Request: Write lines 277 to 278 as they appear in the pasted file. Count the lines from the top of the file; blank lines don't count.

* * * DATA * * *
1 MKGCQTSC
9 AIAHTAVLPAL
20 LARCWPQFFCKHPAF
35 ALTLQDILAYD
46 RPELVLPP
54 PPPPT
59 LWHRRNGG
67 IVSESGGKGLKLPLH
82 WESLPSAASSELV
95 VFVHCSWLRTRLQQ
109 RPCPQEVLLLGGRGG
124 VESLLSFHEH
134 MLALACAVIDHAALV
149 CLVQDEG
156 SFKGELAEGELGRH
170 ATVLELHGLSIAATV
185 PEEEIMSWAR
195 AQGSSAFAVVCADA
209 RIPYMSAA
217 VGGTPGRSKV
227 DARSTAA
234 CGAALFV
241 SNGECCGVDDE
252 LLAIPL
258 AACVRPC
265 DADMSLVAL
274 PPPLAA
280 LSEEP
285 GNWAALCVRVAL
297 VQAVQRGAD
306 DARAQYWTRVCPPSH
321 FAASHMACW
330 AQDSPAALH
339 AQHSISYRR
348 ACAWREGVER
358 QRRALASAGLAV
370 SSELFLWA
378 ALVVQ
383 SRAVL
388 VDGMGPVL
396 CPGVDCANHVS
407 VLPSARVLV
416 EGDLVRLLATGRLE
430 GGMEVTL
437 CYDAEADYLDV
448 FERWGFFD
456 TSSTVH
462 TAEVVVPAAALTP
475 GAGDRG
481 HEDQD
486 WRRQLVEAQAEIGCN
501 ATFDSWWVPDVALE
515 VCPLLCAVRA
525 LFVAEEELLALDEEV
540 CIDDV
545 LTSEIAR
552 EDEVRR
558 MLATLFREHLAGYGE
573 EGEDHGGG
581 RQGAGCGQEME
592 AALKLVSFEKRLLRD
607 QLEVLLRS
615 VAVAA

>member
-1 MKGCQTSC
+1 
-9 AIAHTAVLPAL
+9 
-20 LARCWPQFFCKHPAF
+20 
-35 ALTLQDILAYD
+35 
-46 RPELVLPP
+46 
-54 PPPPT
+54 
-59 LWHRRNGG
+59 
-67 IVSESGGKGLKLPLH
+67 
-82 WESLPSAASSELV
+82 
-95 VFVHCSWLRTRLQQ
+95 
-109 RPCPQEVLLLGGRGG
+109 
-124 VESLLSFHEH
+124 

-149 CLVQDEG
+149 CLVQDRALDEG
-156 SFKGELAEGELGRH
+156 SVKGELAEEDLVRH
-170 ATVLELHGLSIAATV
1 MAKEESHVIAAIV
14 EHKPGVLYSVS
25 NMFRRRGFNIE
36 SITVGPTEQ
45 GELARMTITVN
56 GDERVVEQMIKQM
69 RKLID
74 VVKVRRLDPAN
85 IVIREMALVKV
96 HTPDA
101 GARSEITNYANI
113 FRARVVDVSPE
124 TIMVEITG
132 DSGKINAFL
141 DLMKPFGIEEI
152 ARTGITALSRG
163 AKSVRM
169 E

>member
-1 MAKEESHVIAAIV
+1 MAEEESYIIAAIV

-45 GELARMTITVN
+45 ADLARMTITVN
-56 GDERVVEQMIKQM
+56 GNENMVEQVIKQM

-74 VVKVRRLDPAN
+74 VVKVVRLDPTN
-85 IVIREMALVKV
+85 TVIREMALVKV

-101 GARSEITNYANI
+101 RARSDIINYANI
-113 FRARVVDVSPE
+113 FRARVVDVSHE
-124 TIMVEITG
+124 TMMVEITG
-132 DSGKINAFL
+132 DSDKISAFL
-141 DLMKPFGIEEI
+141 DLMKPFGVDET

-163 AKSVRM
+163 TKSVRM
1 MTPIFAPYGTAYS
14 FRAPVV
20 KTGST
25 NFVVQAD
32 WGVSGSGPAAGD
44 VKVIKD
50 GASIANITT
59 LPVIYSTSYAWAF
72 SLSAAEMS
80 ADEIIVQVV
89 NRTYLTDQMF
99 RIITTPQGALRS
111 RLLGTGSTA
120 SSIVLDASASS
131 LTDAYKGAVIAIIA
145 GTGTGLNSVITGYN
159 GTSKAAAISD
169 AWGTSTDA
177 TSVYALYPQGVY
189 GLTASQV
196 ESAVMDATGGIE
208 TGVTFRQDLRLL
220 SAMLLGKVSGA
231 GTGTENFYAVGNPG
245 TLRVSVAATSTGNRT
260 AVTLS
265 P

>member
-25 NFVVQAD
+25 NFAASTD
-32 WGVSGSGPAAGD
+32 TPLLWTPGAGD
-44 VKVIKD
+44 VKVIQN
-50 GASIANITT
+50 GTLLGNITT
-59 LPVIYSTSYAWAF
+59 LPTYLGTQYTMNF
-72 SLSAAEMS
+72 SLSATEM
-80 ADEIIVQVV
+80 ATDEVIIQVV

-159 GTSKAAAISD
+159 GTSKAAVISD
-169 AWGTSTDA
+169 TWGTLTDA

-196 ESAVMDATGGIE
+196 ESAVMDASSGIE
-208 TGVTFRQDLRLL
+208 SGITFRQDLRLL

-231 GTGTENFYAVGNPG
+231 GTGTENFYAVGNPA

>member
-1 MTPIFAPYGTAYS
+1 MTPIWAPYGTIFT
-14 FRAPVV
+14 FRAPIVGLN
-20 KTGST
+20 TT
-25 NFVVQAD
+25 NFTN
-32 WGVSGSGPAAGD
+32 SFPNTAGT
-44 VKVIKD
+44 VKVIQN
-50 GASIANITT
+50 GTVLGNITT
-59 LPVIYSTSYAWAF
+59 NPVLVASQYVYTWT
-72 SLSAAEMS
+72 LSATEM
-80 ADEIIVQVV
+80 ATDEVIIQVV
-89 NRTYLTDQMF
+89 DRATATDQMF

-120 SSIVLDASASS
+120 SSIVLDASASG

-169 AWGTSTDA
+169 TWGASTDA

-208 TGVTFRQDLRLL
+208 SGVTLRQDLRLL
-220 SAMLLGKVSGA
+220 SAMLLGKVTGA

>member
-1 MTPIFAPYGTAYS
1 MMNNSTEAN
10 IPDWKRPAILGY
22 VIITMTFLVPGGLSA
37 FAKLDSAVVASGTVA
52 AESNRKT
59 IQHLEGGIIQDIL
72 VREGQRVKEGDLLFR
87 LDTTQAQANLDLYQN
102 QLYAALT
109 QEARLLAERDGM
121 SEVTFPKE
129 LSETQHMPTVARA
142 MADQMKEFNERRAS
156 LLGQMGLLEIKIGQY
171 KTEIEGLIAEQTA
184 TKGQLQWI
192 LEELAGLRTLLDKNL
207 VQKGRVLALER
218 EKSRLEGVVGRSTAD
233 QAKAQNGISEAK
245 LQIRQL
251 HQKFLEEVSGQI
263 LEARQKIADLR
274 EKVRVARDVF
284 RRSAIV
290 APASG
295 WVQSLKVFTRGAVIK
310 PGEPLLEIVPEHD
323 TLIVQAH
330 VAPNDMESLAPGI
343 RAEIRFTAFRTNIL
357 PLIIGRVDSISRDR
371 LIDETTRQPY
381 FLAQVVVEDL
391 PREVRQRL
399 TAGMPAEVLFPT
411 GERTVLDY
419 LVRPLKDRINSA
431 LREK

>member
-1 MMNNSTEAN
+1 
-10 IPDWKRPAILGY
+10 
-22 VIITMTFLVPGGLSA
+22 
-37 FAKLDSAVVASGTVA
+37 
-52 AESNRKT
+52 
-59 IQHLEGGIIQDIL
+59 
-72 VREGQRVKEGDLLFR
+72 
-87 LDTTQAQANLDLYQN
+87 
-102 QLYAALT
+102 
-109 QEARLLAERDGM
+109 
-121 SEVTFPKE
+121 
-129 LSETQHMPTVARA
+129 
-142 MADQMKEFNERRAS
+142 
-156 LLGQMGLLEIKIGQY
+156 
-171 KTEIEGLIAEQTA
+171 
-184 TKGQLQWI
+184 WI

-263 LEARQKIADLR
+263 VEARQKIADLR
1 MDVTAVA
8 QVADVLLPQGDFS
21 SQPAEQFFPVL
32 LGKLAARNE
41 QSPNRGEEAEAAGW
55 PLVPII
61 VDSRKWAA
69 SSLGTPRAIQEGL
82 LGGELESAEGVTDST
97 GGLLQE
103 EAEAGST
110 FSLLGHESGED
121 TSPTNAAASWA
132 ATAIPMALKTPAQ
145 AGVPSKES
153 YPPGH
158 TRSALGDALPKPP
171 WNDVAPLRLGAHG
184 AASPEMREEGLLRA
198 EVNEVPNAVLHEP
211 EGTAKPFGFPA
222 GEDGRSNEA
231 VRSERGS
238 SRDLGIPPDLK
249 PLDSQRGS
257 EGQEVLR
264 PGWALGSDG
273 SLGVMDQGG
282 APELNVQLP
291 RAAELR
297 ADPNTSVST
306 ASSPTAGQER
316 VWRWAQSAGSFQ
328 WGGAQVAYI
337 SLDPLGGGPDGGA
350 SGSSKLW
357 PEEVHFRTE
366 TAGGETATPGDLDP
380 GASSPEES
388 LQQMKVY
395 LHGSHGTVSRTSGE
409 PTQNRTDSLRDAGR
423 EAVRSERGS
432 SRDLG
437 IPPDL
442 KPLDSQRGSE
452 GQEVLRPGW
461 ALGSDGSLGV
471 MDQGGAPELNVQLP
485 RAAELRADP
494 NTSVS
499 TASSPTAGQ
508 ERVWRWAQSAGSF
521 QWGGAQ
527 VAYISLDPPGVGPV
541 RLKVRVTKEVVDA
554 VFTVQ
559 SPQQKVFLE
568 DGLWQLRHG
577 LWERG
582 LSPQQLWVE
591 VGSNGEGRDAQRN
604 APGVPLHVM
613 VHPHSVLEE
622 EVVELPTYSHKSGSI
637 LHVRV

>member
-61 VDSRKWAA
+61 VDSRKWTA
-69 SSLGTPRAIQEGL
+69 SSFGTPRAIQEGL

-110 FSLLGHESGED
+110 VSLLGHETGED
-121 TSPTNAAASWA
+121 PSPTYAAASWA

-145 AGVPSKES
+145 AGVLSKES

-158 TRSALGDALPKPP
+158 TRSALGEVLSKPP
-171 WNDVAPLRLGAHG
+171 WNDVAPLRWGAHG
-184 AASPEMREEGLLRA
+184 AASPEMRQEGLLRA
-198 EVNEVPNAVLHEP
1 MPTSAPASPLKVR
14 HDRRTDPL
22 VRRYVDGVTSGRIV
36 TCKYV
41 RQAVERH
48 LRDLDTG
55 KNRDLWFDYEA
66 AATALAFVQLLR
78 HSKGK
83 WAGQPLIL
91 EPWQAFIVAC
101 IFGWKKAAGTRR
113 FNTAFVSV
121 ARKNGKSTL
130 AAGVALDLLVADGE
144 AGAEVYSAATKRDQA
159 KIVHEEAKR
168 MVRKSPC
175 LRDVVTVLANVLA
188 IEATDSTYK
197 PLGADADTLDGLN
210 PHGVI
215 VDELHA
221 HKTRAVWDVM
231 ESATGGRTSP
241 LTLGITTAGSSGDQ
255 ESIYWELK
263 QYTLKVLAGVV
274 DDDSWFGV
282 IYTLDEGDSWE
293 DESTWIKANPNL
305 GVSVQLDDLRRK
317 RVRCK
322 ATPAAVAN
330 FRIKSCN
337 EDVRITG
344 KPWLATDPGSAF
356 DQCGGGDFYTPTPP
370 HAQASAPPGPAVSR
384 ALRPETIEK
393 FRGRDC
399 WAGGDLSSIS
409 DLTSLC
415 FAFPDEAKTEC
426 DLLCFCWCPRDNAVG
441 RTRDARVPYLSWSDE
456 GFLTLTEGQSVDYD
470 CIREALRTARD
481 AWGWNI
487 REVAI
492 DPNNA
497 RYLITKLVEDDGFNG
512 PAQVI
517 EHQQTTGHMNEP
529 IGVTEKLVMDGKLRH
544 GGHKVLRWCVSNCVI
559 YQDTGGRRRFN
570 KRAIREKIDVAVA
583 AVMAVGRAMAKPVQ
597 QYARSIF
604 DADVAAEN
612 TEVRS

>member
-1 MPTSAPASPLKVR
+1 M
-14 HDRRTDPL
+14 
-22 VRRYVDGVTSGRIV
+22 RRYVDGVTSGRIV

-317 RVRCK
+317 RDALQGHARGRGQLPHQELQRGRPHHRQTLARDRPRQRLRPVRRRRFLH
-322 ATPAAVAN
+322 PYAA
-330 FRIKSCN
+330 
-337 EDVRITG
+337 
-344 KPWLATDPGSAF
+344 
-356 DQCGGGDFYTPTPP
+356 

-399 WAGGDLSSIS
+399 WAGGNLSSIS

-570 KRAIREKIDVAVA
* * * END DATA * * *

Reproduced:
+102 
-109 QEARLLAERDGM